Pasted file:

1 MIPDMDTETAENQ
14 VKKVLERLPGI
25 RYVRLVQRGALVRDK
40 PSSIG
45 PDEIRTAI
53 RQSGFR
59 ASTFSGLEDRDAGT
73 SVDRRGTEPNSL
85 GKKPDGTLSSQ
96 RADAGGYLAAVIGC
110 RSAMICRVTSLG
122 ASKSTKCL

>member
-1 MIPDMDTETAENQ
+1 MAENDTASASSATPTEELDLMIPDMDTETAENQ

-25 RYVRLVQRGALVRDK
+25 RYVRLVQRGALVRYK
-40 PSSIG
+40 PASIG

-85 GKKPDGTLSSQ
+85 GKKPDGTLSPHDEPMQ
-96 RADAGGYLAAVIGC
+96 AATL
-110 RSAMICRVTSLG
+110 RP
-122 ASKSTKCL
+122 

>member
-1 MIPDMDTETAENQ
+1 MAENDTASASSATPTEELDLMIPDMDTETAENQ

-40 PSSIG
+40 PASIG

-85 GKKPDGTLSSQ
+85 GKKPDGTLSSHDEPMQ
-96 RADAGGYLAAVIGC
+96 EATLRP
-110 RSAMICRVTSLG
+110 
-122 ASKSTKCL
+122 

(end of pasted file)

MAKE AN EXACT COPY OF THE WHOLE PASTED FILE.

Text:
1 MIPDMDTETAENQ
14 VKKVLERLPGI
25 RYVRLVQRGALVRDK
40 PSSIG
45 PDEIRTAI
53 RQSGFR
59 ASTFSGLEDRDAGT
73 SVDRRGTEPNSL
85 GKKPDGTLSSQ
96 RADAGGYLAAVIGC
110 RSAMICRVTSLG
122 ASKSTKCL

>member
-1 MIPDMDTETAENQ
+1 MAENDTASASSATPTEELDLMIPDMDTETAENQ

-25 RYVRLVQRGALVRDK
+25 RYVRLVQRGALVRYK
-40 PSSIG
+40 PASIG

-85 GKKPDGTLSSQ
+85 GKKPDGTLSPHDEPMQ
-96 RADAGGYLAAVIGC
+96 AATL
-110 RSAMICRVTSLG
+110 RP
-122 ASKSTKCL
+122 

>member
-1 MIPDMDTETAENQ
+1 MAENDTASASSATPTEELDLMIPDMDTETAENQ

-40 PSSIG
+40 PASIG

-85 GKKPDGTLSSQ
+85 GKKPDGTLSSHDEPMQ
-96 RADAGGYLAAVIGC
+96 EATLRP
-110 RSAMICRVTSLG
+110 
-122 ASKSTKCL
+122 